Layout of the monumental complex, 13th century.
© Ministère de la culture / M. Wyss ; A.-B. Pimpaud ; M.-O. Agnes.
Reconstructed view of the monumental ensemble, 13th century.
© Ministère de la culture / M. Wyss ; A.-B. Pimpaud ; M.-O. Agnes.s.
Completion of the architectural program
Suger's abbey-church demained unfinished, and we may imagine that the old Carolingian nave, by then four centuries old, had begun to fall into ruin. Thus, in 1231 the abbot Eudes Clément du Mez embarked on its reconstruction, the most spectacular part of which was the creation of the two transept rose windows. The works benefited from the presence of the renowned architect Pierre de Montreuil, and involved modifying most of the royal tombs. In 1264, the bodies of the kings and queens were regrouped beneath the transept crossing. The "Commande de Saint Louis" featured sixteen gisants that displayed, in symbolic fashion, the dynastic continuity of eight Carolingian rulers followed by eight Capetians. This was the beginning of the famous "cemetery of kings". The church was completed in 1281. In the monastery, this period of opulence was reflected in the reconstruction of most of the claustral buildings. At the same time, the architectural framework of the abbey's large cemetery reached its limits with the construction of the Sainte-Geneviève, Saint-Michel-du-Charnier and Madeleine churches. It was only in 1242 that Saint-Jacques-a church located to the south of the abbey, and reserved for the monks' servants-was mentioned for the first time.
As its settlement became denser, the monastic borough took precedence over other surrounding built-up areas. The urban extension overflowed the boundary wall, whose moats became progressively silted up. Nevertheless, the Croult, -the canal that supplied them with water-was preserved, contained within carefully maintained stockade-type walls. This river was a driving force in the economic life of the town. Over time, its banks became home to a series of workshops; in particular, the quality of the water favored the development of drapery and tannery activities. In 1229, the abbey built a second hall which forced it to transfer the town's original jail to the Porte Compoise, which became the châtelet.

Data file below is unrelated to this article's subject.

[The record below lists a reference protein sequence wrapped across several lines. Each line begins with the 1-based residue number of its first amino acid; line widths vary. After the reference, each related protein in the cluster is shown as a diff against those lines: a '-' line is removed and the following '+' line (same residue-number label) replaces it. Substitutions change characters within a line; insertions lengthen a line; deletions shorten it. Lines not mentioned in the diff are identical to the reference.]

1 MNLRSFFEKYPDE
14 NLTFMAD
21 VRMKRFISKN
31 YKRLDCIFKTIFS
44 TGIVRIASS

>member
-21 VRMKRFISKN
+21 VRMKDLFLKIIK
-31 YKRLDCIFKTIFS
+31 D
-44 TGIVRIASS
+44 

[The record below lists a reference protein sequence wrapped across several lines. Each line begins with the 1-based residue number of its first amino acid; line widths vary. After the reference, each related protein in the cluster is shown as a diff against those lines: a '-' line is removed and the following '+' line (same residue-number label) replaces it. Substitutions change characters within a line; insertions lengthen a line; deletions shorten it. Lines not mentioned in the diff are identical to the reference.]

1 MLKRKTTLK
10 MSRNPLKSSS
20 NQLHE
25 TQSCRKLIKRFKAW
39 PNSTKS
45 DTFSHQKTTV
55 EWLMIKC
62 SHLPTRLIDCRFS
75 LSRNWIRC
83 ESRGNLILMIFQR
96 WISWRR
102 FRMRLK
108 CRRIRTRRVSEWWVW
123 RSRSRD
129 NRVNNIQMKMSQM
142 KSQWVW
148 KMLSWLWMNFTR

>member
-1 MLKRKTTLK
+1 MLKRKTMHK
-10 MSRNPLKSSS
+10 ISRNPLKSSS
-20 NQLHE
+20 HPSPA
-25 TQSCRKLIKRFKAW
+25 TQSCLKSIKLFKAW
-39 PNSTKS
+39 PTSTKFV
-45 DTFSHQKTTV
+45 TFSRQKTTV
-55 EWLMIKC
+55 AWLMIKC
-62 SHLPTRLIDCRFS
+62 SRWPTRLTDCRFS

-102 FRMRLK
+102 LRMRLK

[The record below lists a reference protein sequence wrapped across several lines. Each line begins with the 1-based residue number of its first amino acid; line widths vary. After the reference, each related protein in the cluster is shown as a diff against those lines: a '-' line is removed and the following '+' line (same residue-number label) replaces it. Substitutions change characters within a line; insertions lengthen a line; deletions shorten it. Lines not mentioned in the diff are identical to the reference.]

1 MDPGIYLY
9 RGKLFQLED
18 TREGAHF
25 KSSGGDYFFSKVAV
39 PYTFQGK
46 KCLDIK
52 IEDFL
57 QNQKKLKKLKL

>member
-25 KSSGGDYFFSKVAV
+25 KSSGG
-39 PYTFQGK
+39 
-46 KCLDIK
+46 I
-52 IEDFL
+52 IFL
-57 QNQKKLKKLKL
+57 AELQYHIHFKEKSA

The town continued to grow, both at the gates of the castellum and along the four roads leading to it. Saint-Denis linked up with the built-up areas of Saint-Marcel, l'Estrée and Saint-Remi. We know the most about the "terre de Saint-Marcel", because it there is an archive that contains a number of documents relating to the never-ending disputes between the abbey and the lords of Montmorency. The legal decisions, which mostly concern the public roads, testify to the intense trade that must have benefited the development of this inner suburb. The Sainte-Croix church, mentioned in 1205, was probably the result of the break-up of the Saint-Marcel parish. We do not know the exact location of the Saint-Nicolas-des-Aulnes church, which probably stood between the Seine and l'Estrée.
In 1294, the lords of Montmorency gave the village of Saint-Marcel to the abbey, and henceforth the religious orders were the sole masters of the town and its territory. Despite the Black Death-a plague that struck in 1348-the fourteenth century was a great period of prosperity for the town, whose expansion went hand-in-hand with the growth of its activities. The Lendit Fair reached its apex in the years between 1300 and 1360. In the town, construction continued unabated and the use of freestone spread to secular architecture. In the vicinity of the monumental ensemble, several vaulted cellars were built. In 1328, Saint-Denis contained 2,351 hearths or nearly 10,000 inhabitants. During this same period, the population of Paris was almost 200,000.